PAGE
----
Revisiting Mr Grimaldi
Here’s the respected Mr Grimaldi.
And here’s the same chap as most people saw him.
I wrote about him before (seven years ago) because he’s a local resident in my neighbourhood – or rather was. But he’s still around. ‘Bryant & May: The Bleeding Heart’ opens with a young man and his girlfriend in a tiny London park, lying on gravestones. It’s easy to forget that these little green spaces were often created by churchyards, and only became public parks once the churches disappeared. Sometimes the churches remain but the yards are decommissioned for burials, and so one ends up with the very London sight of seeing office workers sitting on graves in the summer eating their lunches.
The other day I returned to the memorial on Pentonville Road, at the gravesite of Joseph Grimaldi (18 December 1778 – 31 May 1837). He’s commemorated in the park where he is buried, which is also a general graveyard, a basketball court and a local public park. I wanted to see if the park still hid a little-known feature. In one corner it contains a memorial to the clown; a pair of coffin-shaped graves that ring out in different tones when you dance on them. A perfect memorial for a man who would have loved the idea of you dancing on his grave.
Grimaldi was the greatest English clown, ‘the first whiteface clown’. His performances made the Clown character the central figure in British harlequinades. He was born in Clare Market, London, the son of an Italian, Signor Joseph ‘Iron Legs’ Grimaldi, ballet-master at the Drury Lane and Rebecca Brooker, a dancer in the theatre’s corps de ballet. Grimaldi’s father died when he was nine, and plunged the family into debt. His son was on the stage at Drury Lane before his second birthday. At the age of three, Joseph began to appear at the Sadler’s Wells theatre.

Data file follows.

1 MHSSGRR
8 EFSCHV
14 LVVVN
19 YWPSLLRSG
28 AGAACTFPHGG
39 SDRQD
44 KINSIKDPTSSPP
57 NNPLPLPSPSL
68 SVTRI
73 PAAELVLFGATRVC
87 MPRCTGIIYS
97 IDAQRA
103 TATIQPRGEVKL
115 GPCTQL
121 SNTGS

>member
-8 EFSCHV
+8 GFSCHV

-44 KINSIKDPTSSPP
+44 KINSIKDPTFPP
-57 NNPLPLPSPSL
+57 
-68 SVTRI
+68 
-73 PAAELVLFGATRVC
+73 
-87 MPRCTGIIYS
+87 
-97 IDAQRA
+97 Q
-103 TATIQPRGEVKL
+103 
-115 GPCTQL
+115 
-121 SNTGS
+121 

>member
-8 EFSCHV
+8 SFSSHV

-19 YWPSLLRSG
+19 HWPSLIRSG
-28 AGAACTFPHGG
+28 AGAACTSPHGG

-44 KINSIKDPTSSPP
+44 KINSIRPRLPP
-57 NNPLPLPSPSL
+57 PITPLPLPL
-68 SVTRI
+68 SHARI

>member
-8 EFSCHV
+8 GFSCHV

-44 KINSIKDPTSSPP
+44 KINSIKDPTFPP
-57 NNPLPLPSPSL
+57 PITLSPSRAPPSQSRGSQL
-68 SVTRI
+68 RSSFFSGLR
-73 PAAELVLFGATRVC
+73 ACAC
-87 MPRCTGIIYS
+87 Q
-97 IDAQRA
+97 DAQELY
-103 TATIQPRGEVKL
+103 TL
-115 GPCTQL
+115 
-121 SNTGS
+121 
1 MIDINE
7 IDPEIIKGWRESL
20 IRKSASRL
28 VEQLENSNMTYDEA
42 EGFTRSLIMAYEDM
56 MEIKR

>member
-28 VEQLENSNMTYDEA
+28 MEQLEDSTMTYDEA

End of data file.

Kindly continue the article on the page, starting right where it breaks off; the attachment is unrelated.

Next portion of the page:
Clowns register their unique makeup by painting them on the shells of hard-boiled eggs; I have a book of the egg design register at home.
Joseph Samuel Grimaldi, the clown’s son, also entered the profession, but drank himself to death by the age of thirty. Grimaldi became crippled and broken by his energetic performances, and in his final years was supported by benefits thrown by his old friends at Sadler’s Wells. In his farewell speech he told his audience: ‘Like vaulting ambition, I have overleaped myself and pay the penalty in advanced old age. It is four years since I jumped my last jump, filched my last oyster, boiled my last sausage and set in for retirement.’
The basketball players don’t notice that stacked all around them are the headstones of others who were buried here. While Mexico celebrates its dead on November the 1st we tend to incorporate them into places of public recreation.